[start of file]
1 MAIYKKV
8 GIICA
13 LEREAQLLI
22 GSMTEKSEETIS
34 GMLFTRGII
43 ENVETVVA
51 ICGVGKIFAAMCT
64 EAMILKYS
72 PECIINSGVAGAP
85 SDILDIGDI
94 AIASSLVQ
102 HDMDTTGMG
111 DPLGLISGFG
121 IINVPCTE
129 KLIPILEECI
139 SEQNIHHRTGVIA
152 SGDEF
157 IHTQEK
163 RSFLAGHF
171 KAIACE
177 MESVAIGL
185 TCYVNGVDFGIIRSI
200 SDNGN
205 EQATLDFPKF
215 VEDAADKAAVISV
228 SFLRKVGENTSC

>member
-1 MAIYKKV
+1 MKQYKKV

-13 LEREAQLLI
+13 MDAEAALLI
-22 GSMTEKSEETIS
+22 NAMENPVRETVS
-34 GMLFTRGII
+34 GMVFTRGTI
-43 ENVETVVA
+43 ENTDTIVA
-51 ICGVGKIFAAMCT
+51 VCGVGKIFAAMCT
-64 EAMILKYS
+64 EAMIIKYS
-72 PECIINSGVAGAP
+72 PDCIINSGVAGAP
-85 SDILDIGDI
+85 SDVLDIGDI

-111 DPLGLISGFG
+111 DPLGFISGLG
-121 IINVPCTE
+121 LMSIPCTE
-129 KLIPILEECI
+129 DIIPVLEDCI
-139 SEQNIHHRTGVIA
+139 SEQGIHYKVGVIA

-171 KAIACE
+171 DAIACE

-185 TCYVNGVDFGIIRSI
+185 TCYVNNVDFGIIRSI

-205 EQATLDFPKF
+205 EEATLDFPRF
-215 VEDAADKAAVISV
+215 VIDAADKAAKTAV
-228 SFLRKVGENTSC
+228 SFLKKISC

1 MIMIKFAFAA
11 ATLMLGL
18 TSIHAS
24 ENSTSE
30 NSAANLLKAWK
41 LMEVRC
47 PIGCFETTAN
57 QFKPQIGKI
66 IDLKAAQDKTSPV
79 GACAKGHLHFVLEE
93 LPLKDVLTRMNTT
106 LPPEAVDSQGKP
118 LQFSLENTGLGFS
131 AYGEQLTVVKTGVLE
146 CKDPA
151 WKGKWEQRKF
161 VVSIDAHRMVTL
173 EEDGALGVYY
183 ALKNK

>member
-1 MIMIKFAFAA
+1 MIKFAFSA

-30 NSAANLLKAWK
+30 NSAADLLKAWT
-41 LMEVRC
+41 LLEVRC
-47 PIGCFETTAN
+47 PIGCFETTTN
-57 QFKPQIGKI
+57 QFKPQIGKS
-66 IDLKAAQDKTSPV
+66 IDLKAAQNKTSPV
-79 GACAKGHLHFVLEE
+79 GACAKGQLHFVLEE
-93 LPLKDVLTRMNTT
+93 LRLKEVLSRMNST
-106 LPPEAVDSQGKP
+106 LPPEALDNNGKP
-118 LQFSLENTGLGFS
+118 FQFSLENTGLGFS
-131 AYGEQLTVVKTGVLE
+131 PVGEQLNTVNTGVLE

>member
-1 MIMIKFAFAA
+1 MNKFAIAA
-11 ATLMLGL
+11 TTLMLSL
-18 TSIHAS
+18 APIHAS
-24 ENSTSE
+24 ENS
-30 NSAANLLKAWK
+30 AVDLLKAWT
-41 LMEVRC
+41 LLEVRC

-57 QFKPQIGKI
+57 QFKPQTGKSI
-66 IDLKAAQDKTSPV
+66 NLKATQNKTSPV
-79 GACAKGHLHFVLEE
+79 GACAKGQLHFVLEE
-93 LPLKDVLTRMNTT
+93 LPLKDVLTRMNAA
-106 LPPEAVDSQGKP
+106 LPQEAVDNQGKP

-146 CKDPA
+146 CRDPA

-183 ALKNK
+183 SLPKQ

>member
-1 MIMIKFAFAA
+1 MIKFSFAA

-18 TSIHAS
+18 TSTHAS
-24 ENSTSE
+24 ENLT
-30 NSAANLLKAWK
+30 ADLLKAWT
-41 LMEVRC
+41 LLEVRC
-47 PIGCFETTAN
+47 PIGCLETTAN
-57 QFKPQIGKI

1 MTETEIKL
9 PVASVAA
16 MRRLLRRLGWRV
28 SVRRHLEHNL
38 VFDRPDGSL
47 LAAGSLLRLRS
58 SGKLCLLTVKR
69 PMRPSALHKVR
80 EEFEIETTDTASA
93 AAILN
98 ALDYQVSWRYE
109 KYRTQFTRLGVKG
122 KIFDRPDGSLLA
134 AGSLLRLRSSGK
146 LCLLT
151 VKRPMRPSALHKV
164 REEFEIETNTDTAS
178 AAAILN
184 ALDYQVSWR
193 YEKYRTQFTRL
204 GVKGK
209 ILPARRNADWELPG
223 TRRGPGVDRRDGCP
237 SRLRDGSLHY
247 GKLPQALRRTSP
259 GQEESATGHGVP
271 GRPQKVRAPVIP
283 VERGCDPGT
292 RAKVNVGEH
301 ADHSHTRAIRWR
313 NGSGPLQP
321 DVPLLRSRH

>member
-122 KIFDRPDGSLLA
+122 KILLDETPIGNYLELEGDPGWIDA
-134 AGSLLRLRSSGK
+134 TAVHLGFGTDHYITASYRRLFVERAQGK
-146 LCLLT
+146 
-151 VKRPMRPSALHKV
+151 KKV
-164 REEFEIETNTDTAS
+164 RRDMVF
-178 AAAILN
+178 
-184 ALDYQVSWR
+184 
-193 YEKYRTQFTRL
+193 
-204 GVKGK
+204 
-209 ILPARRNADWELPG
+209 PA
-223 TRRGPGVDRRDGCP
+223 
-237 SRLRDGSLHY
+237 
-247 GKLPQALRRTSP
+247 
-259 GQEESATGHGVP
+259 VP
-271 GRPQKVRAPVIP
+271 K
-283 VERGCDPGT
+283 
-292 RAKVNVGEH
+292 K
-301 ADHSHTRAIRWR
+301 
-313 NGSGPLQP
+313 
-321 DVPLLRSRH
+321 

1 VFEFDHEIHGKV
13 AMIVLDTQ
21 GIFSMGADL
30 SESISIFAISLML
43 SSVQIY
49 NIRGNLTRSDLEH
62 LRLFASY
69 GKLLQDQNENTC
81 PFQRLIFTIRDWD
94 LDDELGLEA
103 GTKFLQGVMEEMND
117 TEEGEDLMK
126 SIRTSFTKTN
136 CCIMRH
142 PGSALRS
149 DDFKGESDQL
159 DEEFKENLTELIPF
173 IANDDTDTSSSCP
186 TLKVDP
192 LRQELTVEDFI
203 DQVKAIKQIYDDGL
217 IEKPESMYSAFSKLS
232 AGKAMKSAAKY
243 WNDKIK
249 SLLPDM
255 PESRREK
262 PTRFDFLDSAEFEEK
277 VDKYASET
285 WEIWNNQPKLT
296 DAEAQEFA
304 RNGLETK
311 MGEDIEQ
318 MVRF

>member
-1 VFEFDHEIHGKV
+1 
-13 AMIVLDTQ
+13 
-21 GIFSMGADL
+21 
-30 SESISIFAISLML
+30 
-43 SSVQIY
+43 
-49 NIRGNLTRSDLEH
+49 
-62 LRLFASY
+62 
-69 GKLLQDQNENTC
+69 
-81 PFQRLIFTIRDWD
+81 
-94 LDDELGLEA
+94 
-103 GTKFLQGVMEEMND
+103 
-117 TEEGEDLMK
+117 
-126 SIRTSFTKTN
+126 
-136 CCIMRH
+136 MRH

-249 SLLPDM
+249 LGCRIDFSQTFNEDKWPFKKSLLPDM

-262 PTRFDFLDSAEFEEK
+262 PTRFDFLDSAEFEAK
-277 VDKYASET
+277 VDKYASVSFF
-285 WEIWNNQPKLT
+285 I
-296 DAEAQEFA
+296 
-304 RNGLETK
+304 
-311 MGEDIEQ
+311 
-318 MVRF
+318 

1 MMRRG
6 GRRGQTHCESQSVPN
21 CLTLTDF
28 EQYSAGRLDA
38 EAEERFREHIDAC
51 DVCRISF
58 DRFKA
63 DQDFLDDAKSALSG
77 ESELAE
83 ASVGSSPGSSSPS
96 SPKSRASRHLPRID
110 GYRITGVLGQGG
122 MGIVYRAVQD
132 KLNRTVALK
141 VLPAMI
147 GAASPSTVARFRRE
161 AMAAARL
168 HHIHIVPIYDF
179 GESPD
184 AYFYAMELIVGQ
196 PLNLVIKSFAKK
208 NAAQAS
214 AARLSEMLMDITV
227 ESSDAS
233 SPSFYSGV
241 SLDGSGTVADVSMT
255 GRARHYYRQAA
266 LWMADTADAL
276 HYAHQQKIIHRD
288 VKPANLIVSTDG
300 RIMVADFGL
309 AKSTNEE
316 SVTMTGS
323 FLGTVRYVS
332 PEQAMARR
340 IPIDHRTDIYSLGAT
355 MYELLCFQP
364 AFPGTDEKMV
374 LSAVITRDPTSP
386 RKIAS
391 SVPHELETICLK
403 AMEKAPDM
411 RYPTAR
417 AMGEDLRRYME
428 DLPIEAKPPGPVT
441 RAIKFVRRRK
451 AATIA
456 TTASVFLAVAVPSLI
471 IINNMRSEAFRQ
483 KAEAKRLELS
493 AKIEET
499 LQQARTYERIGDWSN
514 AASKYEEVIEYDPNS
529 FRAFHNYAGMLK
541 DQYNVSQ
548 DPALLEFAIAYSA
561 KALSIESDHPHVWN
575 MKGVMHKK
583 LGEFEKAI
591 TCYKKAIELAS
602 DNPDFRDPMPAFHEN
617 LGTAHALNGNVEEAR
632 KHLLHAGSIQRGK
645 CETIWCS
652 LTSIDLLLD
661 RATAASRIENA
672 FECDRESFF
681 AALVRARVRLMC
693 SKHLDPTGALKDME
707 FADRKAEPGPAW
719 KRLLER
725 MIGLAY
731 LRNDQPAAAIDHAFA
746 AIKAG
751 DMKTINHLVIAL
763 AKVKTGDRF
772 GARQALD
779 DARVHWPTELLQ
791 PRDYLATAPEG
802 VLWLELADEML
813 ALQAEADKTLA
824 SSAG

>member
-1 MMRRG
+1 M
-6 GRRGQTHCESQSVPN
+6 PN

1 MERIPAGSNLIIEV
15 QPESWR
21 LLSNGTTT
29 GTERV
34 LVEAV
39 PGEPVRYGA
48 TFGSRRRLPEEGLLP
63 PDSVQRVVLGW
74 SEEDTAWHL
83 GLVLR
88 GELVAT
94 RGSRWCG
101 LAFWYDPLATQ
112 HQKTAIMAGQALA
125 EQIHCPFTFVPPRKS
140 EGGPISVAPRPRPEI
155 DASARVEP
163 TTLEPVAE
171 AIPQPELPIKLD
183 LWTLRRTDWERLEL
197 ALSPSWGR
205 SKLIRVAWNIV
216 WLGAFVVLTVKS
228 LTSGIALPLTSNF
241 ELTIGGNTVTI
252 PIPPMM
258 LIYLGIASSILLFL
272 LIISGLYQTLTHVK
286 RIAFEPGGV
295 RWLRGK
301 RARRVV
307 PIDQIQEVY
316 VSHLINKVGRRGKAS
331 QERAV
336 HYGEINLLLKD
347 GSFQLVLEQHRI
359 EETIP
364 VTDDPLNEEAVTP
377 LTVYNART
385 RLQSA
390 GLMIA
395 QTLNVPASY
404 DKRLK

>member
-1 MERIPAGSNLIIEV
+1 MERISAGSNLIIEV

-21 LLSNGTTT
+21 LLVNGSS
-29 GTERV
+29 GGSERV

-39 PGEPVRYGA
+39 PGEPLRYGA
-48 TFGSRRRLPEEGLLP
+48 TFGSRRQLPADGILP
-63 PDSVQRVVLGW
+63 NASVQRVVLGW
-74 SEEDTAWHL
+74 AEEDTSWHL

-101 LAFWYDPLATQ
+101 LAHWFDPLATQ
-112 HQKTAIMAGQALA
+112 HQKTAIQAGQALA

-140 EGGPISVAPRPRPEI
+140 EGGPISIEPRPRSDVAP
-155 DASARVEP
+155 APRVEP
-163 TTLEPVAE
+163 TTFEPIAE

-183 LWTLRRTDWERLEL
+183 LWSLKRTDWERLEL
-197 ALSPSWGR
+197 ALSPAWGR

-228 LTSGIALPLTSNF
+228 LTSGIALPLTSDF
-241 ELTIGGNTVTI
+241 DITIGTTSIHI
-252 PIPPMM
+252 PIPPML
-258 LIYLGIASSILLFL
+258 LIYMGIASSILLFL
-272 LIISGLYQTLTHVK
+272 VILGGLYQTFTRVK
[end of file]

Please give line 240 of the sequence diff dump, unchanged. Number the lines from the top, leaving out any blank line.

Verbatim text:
203 DQVKAIKQIYDDGL